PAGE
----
Hugely popular in its native Mexico, “Like Water for Chocolate” is a magical realism film about a young woman who discovers her otherworldly talent for cooking after being forbidden from marrying the man she loves. When the movie finally came stateside, it got a very limited release, but its bittersweet and imaginative storyline helped it become the highest-grossing foreign film of all time, until other contenders beat its record.

Tim Robbins sitting on a black leather couch in front of old movie posters.

Avenue Pictures

#14. The Player

– Theatrical release date: April 10, 1992
– Box office gross: $21.7 million
– Max theaters: 452

“The Player,” a black comedy about a Hollywood studio executive who kills a screenwriter he believes is sending him death threats, was director Robert Altman’s return to prominence. The studio’s lack of faith in him likely had something to do with the limited theatrical release the movie was given, but the insane cast list, which includes actors like Tim Robbins, Whoopi Goldberg, and Peter Gallagher, as well as cameos from more than 50 celebrities, was enough to make it a mainstream hit.

An Italian postman with his mail bag in hand talking to a man seated on the beach.

Cecchi Gori Group Tiger Cinematografica

#13. The Postman

– Theatrical release date: June 14, 1995
– Box office gross: $21.8 million
– Max theaters: 430

An Italian-language film about a postman who falls in love with poetry after developing a friendship with the real-life poet Pablo Neruda, “The Postman” was well received in Italy, which led to a small run in the United States. Here, the film benefited from positive critical reviews as well as the premature death of its writer and primary actor Massimo Troisi, whose fatal heart attack, which occurred the day after filming wrapped, was global news.

A young boy practicing ballet with an instructor.


#12. Billy Elliot

– Theatrical release date: Oct. 13, 2000
– Box office gross: $22.0 million
– Max theaters: 510

Made on a shoestring budget, “Billy Elliot” is an indie coming-of-age drama about a working-class English boy who dreams of becoming a professional ballerina. While there wasn’t much money available for distribution, the movie got stellar early reviews from critics, which helped it gross an eye-watering $22 million at the box office.

Keanu Reeves and Denzel Washington riding horses.

Renaissance Films

#11. Much Ado About Nothing

– Theatrical release date: May 7, 1993
– Box office gross: $22.5 million
– Max theaters: 201

As discussed with “Hamlet,” most Shakespeare adaptations don’t get wide theatrical releases because there are simply so many versions of the same story already in existence. That being said, the jam-packed cast in this one, which included actors like Kenneth Branagh, Emma Thompson, Kate Beckinsale, Denzel Washington, Keanu Reeves, Michael Keaton, and Imelda Staunton, helped make this version of “Much Ado About Nothing” a box office smash.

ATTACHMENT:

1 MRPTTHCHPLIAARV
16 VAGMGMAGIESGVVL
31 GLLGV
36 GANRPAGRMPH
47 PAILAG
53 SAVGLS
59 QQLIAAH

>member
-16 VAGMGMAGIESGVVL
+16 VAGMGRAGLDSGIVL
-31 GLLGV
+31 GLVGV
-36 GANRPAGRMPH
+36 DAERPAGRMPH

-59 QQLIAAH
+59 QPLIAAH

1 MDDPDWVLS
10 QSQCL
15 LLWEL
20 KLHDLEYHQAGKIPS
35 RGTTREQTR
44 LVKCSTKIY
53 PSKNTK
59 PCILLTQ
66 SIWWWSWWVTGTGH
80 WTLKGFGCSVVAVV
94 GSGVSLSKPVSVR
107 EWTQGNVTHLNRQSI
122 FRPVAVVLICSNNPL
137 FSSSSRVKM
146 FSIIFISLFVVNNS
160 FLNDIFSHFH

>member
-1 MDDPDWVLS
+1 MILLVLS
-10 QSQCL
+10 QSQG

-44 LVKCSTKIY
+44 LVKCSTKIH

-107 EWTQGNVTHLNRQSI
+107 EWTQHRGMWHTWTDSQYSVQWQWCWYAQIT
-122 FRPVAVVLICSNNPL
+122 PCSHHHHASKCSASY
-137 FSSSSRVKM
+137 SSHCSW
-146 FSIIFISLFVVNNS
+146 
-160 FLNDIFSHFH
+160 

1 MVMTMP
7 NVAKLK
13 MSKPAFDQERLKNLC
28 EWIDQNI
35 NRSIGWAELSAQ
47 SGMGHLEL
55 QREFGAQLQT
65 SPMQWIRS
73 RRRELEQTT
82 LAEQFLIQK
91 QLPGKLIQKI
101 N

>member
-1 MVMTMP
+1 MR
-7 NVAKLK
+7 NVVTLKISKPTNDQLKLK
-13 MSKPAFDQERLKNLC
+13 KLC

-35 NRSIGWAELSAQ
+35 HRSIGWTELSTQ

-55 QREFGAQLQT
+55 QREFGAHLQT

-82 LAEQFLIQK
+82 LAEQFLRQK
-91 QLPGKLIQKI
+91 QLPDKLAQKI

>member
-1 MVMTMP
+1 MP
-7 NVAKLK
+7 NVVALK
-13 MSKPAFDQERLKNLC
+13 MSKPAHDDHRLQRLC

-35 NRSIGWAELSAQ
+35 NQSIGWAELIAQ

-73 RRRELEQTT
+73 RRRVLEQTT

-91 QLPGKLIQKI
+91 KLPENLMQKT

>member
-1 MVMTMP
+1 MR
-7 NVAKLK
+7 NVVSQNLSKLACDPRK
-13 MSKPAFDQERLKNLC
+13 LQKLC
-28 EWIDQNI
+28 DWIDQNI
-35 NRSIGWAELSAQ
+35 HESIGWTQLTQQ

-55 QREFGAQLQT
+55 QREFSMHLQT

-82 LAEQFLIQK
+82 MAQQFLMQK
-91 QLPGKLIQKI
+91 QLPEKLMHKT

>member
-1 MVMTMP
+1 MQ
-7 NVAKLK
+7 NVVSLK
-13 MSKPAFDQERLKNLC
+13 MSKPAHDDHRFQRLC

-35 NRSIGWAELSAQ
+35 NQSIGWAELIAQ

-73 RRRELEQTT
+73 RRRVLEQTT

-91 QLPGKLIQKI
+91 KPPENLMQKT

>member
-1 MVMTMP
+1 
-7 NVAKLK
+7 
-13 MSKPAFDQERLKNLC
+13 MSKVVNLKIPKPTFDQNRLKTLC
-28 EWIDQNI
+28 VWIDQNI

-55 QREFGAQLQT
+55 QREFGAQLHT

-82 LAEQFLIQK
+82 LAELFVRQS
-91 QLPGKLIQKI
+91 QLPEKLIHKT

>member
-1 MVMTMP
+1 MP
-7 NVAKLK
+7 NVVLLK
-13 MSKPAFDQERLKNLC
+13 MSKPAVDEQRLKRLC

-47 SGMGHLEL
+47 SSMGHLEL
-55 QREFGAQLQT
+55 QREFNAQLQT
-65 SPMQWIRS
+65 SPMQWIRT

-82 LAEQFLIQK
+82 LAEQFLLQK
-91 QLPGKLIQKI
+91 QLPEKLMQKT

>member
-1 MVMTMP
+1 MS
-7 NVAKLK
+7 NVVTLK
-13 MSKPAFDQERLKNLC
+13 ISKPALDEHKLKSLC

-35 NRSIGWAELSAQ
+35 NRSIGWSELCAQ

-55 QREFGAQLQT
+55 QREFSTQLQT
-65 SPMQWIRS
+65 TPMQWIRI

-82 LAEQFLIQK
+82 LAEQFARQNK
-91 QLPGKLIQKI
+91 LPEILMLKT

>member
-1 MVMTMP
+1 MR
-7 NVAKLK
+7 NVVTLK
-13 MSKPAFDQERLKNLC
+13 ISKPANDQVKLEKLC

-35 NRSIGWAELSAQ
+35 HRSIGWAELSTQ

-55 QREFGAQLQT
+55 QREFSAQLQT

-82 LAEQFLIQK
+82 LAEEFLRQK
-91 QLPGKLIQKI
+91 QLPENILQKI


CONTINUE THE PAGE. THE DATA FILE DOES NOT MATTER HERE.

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Anthony Hopkins and Emma Thompson talk on a couch in the evening.

Columbia Pictures

#10. The Remains of the Day

– Theatrical release date: Nov. 5, 1993
– Box office gross: $23.0 million
– Max theaters: 517

It’s unclear why “The Remains of the Day,” a film set in post-WWII England about a butler who realizes his loyalties may have been misplaced, didn’t initially get a wider release. It is, after all, based on a Booker Prize-winning novel by Kazuo Ishiguro and has a stellar cast that includes actors like Anthony Hopkins, Emma Thompson, Christopher Reeve, and Hugh Grant. But once it got eight Academy Award nominations, and earned $23 million at the box office, it became clear that it probably should have.

Jonathan Rhys Meyers talks to Matthew Goode and Scarlett Johansson, who are smiling with arms around one another.

BBC Films

#9. Match Point

– Theatrical release date: Dec. 28, 2005
– Box office gross: $23.1 million
– Max theaters: 512

The second Woody Allen film to make the list, “Match Point” follows a married tennis pro whose affair with his soon-to-be sister-in-law threatens his social status. The 2005 film came after a string of box office bombs for the director (things were so bad he had to search for funding overseas), and the studio’s lack of faith in Allen may have been behind the movie’s limited release. In the end, the switch in setting (from Allen’s typical NYC backdrop to London) might have been the thing that actually encouraged fans to see the film, and bumped up box office sales.

Al Gore standing in front of an image of the globe.

Lawrence Bender Productions

#8. An Inconvenient Truth

– Theatrical release date: May 24, 2006